CEA validates Greenpeace; confirms no new coal power required for India's growth
Greenpeace said the CEA’s study corroborates Greenpeace India’s earlier findings on India’s coal power overcapacity, in effect justifying Greenpeace India’s call for an end to new coal power plants..
“We welcome the draft plan’s recognition that there is no longer any economic or development rationale for new investments in coal power plants for the foreseeable future,” said Nandikesh Sivalingam, Climate and Energy Campaigner, Greenpeace India.
“With India’s renewable energy sector taking off, it is now possible to reduce poverty, improve living standards and provide ‘power for all’. Decentralised Renewable Energy (DRE) is putting power in the hands of people across the nation and resources must be focussed on meeting this goal.”
In September, Greenpeace released an analysis of the overcapacity problem plaguing India’s coal power sector, warning that over â‚¹ 3 lac crore of investment is being wasted on coal power plants that will not be required. The NEP validates Greenpeace India’s key findings, particularly stating:
1. There is no need for any new coal power plants to be added to the country’s existing capacity until 2022.
2. Given that there is over 50 GW of coal power currently under construction, which will come online over the next few years, there is as of today, absolutely no requirement for any increase in coal power plants till 2027 at least.
The NEP however, stays silent on the coal capacity in pipeline of about 178 GW. (These are projects that have yet to start construction but have received permits or are in the process of applying for permits.) These projects represent a potential stranded investment of 10 lac crores and must not be allowed to progress.
“Other Ministries need to take cognisance of the CEA’s warning, and act now to avoid wasting scarce capital,” said Sivalingam. Data with Greenpeace shows that between January and October 2016, 7,230 MW of coal power commenced construction. Between January 2014 and June 2016, approximately 50,000MW of new coal power was either given final environmental clearance or allowed to start the clearance process by the Ministry of Environment.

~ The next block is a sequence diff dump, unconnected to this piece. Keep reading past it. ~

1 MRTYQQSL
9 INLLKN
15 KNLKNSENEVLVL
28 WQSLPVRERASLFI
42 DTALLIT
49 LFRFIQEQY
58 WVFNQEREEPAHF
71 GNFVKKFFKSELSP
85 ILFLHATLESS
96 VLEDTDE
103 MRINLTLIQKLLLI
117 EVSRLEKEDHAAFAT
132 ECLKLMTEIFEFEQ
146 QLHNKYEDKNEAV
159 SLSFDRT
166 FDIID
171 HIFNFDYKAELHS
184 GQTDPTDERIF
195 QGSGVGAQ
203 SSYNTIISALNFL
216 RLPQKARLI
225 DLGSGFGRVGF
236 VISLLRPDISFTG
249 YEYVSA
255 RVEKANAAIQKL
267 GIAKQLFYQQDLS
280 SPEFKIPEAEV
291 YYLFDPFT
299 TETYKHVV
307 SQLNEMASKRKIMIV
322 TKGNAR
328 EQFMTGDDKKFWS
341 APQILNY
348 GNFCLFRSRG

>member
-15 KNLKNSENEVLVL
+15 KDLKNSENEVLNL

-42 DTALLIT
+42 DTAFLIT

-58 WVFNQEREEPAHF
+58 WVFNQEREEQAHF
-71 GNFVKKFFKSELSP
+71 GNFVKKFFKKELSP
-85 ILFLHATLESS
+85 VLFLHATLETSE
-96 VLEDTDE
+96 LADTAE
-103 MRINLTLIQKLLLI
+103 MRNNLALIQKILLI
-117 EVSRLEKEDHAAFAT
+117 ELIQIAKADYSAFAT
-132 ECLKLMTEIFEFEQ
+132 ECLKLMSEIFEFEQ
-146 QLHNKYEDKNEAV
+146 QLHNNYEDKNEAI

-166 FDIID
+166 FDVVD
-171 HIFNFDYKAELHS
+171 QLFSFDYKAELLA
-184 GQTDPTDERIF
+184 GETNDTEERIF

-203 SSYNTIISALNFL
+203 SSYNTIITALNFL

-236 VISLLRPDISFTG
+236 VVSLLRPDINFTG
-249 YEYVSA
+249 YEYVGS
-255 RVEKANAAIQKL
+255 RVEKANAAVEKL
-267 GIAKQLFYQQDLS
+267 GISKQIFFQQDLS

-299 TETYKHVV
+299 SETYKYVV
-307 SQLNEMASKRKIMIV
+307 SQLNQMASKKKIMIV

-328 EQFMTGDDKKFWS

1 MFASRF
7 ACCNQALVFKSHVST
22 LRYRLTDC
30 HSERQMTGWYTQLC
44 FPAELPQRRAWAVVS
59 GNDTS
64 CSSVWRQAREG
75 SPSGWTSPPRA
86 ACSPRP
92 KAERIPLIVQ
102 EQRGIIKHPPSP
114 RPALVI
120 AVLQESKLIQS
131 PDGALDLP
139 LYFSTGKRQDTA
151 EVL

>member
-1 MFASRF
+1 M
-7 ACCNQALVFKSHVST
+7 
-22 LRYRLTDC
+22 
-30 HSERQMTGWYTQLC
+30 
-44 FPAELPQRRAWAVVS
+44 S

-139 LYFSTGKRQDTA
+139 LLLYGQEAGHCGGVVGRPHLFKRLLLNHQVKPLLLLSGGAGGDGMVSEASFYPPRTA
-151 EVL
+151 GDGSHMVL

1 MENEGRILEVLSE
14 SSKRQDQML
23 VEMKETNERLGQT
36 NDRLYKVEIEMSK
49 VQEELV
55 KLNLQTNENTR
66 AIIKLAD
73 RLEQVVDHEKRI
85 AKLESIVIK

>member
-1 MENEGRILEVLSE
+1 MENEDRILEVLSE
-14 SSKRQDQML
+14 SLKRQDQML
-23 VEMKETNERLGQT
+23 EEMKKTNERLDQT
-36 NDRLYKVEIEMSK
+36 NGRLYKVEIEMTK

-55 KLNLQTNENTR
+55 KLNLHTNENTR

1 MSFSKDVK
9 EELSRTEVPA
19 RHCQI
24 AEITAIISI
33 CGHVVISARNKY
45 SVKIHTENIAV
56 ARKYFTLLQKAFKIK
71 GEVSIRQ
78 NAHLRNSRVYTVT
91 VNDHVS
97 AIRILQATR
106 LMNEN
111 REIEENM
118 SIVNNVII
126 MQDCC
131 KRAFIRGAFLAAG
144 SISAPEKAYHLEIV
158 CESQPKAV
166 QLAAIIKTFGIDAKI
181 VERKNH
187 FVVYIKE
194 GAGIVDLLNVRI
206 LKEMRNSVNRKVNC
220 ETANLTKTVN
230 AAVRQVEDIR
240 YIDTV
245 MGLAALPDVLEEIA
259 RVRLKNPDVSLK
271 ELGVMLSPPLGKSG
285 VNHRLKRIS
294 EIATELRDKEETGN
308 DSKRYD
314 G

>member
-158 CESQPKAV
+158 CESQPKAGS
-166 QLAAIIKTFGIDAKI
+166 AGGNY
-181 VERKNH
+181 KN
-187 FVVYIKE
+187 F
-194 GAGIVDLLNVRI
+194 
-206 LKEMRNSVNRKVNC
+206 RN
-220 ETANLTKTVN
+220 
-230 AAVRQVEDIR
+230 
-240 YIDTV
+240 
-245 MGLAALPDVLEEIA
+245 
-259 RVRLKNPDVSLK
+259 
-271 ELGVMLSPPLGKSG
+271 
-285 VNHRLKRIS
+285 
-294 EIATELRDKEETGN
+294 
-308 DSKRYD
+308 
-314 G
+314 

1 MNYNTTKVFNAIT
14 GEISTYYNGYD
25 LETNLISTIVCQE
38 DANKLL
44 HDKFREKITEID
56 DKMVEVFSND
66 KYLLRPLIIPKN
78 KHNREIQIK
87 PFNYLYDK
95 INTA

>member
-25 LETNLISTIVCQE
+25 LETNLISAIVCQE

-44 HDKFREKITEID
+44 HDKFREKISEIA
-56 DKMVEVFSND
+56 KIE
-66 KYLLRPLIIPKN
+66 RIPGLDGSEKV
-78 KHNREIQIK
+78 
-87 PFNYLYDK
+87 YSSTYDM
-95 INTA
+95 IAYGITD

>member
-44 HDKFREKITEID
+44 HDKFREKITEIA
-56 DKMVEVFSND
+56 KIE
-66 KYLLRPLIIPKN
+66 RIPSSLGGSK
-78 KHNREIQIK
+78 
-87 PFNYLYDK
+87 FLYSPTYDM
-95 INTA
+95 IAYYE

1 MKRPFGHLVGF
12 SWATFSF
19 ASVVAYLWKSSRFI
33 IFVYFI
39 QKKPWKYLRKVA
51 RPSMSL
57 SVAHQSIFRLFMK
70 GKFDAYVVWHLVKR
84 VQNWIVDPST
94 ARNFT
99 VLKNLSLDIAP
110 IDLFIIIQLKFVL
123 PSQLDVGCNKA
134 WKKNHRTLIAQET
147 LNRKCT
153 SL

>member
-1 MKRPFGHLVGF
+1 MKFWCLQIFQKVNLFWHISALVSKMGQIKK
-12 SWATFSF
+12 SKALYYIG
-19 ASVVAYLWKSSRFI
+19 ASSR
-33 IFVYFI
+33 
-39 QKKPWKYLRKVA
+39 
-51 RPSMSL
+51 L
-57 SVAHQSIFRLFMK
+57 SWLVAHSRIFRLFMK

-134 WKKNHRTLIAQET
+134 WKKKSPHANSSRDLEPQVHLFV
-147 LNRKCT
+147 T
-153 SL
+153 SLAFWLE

On coal requirement:
The CEA also projects that coal requirement for electricity by 2027 will be only 901 million tonnes and less than 800 tonnes for 2022, even in a worst case scenario. Despite this, Coal India has been forced to adopt a one billion ton target by 2020, which is resulting in significant loss of forest, displacement of communities and pollution of water and air resources as a result of expanded mining. The CEA’s new projections expose the complete lack of any justification for such destruction.
Continued use coal will have catastrophic effects: not just on the economy, but also on our natural resources and habitats , and have adverse effects on the health of millions of Indians due to air pollution . Any future expansion on coal will also threaten the Paris Agreement’s aspiration of restricting temperature increase to 1.5C, which India ratified with much fanfare in October this year 
“The CEA’s report presents India with another opportunity to show global leadership in the fight against climate change, and ensure that the economy moves decisively towards a cleaner energy paradigm that guarantees clean power to all,” concluded Sivalingam.
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